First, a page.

Thread: Holy wells
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Old 22-01-2010, 11:21 PM   #48
curly
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Default Holy Well or Fake

From English Holy Wells volume 1 by Jeremy Harte.isbn 978-1-905646-10-4
At a time when Spa's had become all the rage and money as ever was the only thing on some peoples minds,a clever local manager with a flair for marketing could see the way a saint's name gave a certain cache to their product.
In 1740 a visitor to a spring at Humphrey head found the English seaside in all it's charm."It's a melancholy scene for water drinkers,on cold wet sands,and they seldom appear till after 9 o'clock..... common people swallow from 3 to 8 quarts for a thorow brush upwards and downwards'.Not surprising then ,that by 1800 it had become Holywell spaw,with the fairy chapel to be seen in a nearby cave,and a walk on part in a romantic ballad .All this was aimed at a better-paying class than the 'common people'.
Skipperham well at Ashill in Somerset became dedicated to St Skipperham,or St kipperham,or St Nippenham -any saint would do- until they finally hit on St Cyprian.Also in Somerset,a mineral spring seen at edington in 1791 - it 'contains sulpher and steel,and stains silver yellow in two hours.....against the change of weather it smells like the foul barrel of a gun'-had become much more genteel by the 1830's and was now called Holywell.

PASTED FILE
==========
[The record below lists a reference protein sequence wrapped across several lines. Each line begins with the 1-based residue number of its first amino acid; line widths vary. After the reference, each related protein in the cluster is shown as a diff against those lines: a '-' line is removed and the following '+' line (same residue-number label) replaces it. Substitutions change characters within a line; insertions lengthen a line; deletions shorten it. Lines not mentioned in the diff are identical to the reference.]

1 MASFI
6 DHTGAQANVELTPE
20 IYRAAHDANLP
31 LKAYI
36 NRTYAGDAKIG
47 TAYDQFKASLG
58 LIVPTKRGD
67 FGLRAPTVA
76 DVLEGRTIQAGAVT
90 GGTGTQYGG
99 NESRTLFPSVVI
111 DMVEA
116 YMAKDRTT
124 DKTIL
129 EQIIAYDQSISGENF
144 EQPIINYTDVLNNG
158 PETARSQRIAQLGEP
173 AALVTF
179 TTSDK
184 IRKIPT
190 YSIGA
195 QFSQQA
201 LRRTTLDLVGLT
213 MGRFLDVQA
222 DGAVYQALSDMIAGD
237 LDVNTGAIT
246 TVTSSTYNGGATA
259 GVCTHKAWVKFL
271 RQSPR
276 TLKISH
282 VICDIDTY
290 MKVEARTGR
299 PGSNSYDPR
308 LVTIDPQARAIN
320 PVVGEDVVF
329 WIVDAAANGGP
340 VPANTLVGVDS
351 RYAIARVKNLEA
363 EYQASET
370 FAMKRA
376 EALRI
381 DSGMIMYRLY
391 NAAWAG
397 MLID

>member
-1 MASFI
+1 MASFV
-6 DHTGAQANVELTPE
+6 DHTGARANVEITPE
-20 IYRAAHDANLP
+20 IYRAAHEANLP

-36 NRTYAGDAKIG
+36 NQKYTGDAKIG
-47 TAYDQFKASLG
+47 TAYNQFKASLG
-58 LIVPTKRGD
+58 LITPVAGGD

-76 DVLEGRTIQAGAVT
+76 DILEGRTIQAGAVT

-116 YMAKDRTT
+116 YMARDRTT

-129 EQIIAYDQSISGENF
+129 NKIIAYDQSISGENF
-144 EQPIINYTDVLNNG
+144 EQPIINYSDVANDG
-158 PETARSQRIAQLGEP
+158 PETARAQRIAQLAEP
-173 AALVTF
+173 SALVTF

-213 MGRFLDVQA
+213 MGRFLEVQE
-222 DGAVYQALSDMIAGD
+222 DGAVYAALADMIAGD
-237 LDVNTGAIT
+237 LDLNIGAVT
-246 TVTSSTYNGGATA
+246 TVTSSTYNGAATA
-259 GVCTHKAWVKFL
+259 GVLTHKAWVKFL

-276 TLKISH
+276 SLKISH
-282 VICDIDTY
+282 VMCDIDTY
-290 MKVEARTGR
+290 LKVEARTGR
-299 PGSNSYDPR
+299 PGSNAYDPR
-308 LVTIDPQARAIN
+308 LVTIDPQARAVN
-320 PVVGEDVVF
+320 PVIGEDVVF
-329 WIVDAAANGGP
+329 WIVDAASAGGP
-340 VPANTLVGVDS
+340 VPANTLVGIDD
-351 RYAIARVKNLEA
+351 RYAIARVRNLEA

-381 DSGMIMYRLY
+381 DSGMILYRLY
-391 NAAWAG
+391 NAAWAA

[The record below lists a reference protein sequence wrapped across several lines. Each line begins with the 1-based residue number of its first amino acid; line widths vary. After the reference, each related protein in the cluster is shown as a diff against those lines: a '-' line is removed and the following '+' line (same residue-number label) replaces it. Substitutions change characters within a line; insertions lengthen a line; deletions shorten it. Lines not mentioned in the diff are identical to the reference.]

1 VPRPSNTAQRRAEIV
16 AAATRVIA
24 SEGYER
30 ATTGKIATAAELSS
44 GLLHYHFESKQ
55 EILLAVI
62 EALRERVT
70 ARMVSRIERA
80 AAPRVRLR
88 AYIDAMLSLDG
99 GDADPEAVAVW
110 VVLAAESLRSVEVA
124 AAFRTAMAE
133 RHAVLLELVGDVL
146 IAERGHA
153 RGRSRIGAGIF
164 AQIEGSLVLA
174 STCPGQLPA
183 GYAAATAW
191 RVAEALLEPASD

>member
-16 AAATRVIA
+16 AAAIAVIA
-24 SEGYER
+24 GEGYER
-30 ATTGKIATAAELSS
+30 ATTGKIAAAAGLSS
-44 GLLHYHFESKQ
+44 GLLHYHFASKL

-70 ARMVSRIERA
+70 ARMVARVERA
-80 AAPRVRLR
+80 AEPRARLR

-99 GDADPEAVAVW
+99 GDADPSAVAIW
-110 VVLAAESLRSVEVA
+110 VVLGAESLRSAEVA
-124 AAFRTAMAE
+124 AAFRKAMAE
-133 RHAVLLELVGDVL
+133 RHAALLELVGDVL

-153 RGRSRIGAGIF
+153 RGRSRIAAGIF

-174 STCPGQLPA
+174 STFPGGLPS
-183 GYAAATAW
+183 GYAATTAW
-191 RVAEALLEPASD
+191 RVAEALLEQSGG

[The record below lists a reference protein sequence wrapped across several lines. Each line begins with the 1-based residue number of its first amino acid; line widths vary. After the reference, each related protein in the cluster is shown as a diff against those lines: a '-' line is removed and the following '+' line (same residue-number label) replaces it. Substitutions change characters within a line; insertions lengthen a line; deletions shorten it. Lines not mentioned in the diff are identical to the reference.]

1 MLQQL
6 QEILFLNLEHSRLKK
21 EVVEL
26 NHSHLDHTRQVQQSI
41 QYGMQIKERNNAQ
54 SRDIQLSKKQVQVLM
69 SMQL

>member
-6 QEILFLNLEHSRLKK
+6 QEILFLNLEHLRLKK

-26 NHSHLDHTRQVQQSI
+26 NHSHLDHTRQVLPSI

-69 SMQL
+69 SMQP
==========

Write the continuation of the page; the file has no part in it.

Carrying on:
Another spring at nearby Shapwick,where dogs afflicted with mange,would recover their healthy appearance by being thrown into the spring',got it's name of Holywell at the mid 18th century,shortly before the dogs were banished and a pump room and enclosed bath built for the accomodation of patients.The spa failed,as so many did,but the name stuck.
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